A closed loop fuel control for a gas turbine engine based on acceleration is more fully disclosed in a U.S. patent application Ser. No. 210,938, filed in the name of Rowland M. Evans, on Nov. 28, 1980, which is commonly assigned with the present application. The disclosure of Evans is hereby expressly incorporated by reference herein. Other examples of closed loop systems of this type are illustrated in U.S. Pat. Nos. 4,018,044; 4,100,731; and 4,040,250.
The acceleration that is requested should be a function of the final desired output power or speed. Generally, it is desired that an acceleration be the safe maximum available from the engine for the particular operating conditions of the engine. Only the physical limitations of the engine should reduce the acceleration capability of the control.
One set of limiting conditions is where the compressor begins to stall and the engine enters a surge condition destructive to the equipment. Therefore, the acceleration and fuel flow must be controlled so that a safe operating margin is maintained between stall conditions and the operating point so the engine does not encounter these problems. On most controls an acceleration limiter, providing predetermined acceleration limits for the acceleration term, is utilized to control the safety factor. When on acceleration limit, the fuel flow to the engine is scheduled by the acceleration limiter without regard to the steady running line of the engine.
However, there are other parameters besides the acceleration limit for the demanded acceleration term that must be controlled to safely operate a gas turbine engine. These include parameters that are related to the physical stress limits of the particular engine. For example, in turbojet engines the turbine temperature should not exceed a designed maximum or engine failure could occur. This is because the turbine blades have a critical temperature which can be exceeded by the maximum gas temperature. Another critical factor is overspeed of the engine beyond a designed maximum. The excess centrifugal forces developed during overspeed can cause the blades on a compressor or turbine to deform or break off. Therefore, if either of these limits is exceeded by excessive margins for even relatively short periods of time, engine damage or complete failure can result.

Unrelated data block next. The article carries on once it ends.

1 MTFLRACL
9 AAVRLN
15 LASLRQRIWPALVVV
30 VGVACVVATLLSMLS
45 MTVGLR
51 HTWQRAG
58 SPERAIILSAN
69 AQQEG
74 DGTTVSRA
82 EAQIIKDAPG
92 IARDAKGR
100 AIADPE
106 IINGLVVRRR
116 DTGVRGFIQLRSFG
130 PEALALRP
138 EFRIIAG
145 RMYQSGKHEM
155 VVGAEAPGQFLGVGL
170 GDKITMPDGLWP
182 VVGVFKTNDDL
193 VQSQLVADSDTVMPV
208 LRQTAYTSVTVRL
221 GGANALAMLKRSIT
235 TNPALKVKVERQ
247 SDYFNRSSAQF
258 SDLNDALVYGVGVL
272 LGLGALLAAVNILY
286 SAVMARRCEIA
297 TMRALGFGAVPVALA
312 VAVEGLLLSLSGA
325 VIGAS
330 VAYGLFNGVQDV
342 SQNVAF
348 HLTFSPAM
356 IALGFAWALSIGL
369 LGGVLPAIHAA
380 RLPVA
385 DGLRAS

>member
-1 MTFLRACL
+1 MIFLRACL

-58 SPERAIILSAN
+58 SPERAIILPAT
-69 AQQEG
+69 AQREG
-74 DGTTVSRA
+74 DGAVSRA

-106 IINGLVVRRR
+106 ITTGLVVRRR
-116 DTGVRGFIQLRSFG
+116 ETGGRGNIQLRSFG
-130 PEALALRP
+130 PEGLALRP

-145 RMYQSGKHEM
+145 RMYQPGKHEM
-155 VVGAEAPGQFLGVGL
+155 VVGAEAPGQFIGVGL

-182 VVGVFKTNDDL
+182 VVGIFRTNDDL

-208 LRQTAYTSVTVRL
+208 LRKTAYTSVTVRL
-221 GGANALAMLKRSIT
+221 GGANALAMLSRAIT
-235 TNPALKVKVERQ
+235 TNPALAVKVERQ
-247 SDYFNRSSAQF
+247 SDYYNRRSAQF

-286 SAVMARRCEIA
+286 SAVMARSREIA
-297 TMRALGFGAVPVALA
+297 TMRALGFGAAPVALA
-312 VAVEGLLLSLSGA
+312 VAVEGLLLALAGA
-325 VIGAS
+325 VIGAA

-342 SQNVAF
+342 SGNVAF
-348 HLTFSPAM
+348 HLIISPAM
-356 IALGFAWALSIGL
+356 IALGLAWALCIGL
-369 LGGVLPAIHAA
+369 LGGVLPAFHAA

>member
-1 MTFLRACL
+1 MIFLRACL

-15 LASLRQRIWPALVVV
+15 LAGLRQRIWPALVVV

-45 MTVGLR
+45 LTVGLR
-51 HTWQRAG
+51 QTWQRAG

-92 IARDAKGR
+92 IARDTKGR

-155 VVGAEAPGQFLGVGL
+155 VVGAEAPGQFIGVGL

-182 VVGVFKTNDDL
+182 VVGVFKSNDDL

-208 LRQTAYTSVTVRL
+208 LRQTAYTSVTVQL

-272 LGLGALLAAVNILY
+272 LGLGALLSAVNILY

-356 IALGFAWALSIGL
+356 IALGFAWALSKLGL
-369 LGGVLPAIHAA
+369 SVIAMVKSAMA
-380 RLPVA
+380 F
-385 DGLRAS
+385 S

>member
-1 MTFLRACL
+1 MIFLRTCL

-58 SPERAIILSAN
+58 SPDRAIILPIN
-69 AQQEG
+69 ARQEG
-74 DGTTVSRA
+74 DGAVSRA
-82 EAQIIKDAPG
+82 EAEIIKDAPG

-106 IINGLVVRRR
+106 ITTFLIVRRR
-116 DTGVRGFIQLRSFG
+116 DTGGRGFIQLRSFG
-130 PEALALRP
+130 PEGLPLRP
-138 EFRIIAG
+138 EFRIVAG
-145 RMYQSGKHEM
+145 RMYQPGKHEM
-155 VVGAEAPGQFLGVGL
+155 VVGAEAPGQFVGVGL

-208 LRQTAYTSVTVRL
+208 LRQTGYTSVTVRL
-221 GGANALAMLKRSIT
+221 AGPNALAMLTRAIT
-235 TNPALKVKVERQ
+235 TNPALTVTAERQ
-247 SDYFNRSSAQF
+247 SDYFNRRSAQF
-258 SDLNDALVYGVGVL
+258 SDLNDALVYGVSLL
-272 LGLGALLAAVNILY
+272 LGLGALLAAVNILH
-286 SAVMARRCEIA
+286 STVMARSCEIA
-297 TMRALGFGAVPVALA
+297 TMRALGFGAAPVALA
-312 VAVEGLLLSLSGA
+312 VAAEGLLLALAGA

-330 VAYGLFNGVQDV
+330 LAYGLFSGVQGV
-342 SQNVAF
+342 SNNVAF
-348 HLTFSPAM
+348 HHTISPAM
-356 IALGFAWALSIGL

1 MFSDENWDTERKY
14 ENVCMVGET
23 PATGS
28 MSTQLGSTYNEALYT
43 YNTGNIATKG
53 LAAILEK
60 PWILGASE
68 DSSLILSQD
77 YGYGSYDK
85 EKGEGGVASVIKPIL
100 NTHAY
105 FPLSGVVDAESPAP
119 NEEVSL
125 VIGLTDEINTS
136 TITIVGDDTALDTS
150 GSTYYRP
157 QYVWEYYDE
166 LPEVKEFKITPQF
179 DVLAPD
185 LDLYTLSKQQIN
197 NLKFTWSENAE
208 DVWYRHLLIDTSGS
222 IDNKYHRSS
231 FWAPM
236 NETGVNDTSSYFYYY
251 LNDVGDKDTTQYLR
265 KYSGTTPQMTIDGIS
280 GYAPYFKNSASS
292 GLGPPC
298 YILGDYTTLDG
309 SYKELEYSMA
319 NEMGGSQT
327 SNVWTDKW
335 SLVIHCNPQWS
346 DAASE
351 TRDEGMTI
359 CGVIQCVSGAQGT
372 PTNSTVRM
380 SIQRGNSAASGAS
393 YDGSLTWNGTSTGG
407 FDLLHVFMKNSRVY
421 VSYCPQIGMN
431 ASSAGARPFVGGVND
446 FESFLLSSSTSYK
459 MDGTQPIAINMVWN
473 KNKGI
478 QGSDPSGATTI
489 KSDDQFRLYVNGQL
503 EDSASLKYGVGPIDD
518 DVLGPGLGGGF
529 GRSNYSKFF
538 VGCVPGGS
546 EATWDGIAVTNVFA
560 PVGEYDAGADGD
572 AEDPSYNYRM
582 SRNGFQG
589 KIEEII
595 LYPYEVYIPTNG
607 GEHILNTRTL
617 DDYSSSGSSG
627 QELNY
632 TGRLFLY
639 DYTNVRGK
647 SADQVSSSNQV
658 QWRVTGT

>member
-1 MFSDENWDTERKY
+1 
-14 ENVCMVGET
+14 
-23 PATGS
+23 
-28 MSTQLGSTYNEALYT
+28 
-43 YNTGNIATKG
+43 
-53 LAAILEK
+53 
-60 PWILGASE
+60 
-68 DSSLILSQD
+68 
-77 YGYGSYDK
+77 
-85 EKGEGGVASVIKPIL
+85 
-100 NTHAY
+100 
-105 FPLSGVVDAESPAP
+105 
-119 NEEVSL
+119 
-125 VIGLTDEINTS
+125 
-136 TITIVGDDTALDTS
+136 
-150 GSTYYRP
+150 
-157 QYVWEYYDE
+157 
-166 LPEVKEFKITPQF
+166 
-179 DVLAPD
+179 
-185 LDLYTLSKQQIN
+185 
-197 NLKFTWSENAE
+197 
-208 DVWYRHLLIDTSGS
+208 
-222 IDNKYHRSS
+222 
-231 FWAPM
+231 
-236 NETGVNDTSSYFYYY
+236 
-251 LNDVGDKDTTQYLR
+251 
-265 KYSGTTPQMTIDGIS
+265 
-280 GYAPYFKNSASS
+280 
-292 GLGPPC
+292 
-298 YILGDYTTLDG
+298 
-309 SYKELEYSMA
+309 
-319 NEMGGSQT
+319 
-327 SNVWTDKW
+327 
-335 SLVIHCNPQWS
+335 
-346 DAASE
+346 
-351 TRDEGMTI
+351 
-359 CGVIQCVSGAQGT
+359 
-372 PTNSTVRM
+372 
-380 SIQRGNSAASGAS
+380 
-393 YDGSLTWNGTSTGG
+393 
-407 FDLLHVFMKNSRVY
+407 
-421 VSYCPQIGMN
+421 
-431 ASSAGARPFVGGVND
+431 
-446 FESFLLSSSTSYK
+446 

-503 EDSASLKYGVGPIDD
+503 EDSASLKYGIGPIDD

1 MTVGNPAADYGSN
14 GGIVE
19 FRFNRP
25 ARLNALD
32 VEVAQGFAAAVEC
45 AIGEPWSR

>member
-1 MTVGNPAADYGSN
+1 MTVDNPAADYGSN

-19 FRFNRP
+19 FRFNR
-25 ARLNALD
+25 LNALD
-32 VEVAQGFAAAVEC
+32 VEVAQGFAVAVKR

Other stress limits that must be controlled closely if the gas turbine engine is of the free turbine type, are the free turbine overspeed limit and the free turbine output shaft and/or transmission gearbox torque limit. As with the other engine stress limits, these limits are imposed because the engine can produce forces which exceed the mechanical strength of the free turbine and its rotor shaft, or which can reduce its life.